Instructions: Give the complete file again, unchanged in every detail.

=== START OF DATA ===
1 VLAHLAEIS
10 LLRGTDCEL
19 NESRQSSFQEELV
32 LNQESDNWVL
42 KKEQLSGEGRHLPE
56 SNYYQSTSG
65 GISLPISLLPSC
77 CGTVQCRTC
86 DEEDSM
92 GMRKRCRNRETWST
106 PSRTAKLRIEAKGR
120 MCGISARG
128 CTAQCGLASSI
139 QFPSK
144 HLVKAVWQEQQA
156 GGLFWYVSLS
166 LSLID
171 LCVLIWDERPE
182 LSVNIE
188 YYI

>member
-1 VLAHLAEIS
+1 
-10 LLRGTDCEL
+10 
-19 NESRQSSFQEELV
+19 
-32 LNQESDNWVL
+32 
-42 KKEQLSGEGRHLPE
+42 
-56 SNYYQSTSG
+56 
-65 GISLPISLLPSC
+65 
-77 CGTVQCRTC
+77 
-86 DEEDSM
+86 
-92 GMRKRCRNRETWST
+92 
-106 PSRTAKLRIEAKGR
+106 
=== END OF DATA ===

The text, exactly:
1 VLAHLAEIS
10 LLRGTDCEL
19 NESRQSSFQEELV
32 LNQESDNWVL
42 KKEQLSGEGRHLPE
56 SNYYQSTSG
65 GISLPISLLPSC
77 CGTVQCRTC
86 DEEDSM
92 GMRKRCRNRETWST
106 PSRTAKLRIEAKGR
120 MCGISARG
128 CTAQCGLASSI
139 QFPSK
144 HLVKAVWQEQQA
156 GGLFWYVSLS
166 LSLID
171 LCVLIWDERPE
182 LSVNIE
188 YYI

>member
-1 VLAHLAEIS
+1 
-10 LLRGTDCEL
+10 
-19 NESRQSSFQEELV
+19 
-32 LNQESDNWVL
+32 
-42 KKEQLSGEGRHLPE
+42 
-56 SNYYQSTSG
+56 
-65 GISLPISLLPSC
+65 
-77 CGTVQCRTC
+77 
-86 DEEDSM
+86 
-92 GMRKRCRNRETWST
+92 
-106 PSRTAKLRIEAKGR
+106 